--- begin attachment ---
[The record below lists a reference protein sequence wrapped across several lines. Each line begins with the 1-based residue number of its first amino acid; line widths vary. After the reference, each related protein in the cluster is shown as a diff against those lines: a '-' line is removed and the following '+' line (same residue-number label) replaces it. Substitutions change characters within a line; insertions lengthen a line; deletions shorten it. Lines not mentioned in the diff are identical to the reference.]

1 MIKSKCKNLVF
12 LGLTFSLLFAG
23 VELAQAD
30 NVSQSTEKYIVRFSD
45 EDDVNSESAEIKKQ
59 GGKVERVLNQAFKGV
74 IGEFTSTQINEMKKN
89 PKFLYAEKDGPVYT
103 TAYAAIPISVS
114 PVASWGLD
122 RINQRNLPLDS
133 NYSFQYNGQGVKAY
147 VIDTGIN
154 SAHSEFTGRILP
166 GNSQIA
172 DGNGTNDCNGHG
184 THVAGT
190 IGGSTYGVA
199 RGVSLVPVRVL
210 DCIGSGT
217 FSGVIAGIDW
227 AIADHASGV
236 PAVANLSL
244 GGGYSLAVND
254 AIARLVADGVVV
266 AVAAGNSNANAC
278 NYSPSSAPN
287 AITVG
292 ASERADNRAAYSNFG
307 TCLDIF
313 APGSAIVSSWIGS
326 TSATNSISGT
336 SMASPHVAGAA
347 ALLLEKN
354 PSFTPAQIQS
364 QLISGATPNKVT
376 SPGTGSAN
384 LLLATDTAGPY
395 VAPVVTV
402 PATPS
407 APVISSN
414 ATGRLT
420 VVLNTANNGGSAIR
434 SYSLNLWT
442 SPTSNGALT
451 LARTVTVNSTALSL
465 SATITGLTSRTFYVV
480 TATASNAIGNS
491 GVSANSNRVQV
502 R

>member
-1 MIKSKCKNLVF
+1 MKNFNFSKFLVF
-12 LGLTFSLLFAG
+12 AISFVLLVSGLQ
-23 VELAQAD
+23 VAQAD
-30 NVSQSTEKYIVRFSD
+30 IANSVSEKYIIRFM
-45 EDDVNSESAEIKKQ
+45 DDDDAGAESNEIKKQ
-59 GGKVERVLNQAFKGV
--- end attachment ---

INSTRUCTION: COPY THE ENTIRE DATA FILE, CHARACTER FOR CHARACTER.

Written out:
[The record below lists a reference protein sequence wrapped across several lines. Each line begins with the 1-based residue number of its first amino acid; line widths vary. After the reference, each related protein in the cluster is shown as a diff against those lines: a '-' line is removed and the following '+' line (same residue-number label) replaces it. Substitutions change characters within a line; insertions lengthen a line; deletions shorten it. Lines not mentioned in the diff are identical to the reference.]

1 MIKSKCKNLVF
12 LGLTFSLLFAG
23 VELAQAD
30 NVSQSTEKYIVRFSD
45 EDDVNSESAEIKKQ
59 GGKVERVLNQAFKGV
74 IGEFTSTQINEMKKN
89 PKFLYAEKDGPVYT
103 TAYAAIPISVS
114 PVASWGLD
122 RINQRNLPLDS
133 NYSFQYNGQGVKAY
147 VIDTGIN
154 SAHSEFTGRILP
166 GNSQIA
172 DGNGTNDCNGHG
184 THVAGT
190 IGGSTYGVA
199 RGVSLVPVRVL
210 DCIGSGT
217 FSGVIAGIDW
227 AIADHASGV
236 PAVANLSL
244 GGGYSLAVND
254 AIARLVADGVVV
266 AVAAGNSNANAC
278 NYSPSSAPN
287 AITVG
292 ASERADNRAAYSNFG
307 TCLDIF
313 APGSAIVSSWIGS
326 TSATNSISGT
336 SMASPHVAGAA
347 ALLLEKN
354 PSFTPAQIQS
364 QLISGATPNKVT
376 SPGTGSAN
384 LLLATDTAGPY
395 VAPVVTV
402 PATPS
407 APVISSN
414 ATGRLT
420 VVLNTANNGGSAIR
434 SYSLNLWT
442 SPTSNGALT
451 LARTVTVNSTALSL
465 SATITGLTSRTFYVV
480 TATASNAIGNS
491 GVSANSNRVQV
502 R

>member
-1 MIKSKCKNLVF
+1 MKNFNFSKFLVF
-12 LGLTFSLLFAG
+12 AISFVLLVSGLQ
-23 VELAQAD
+23 VAQAD
-30 NVSQSTEKYIVRFSD
+30 IANSVSEKYIIRFM
-45 EDDVNSESAEIKKQ
+45 DDDDAGAESNEIKKQ
-59 GGKVERVLNQAFKGV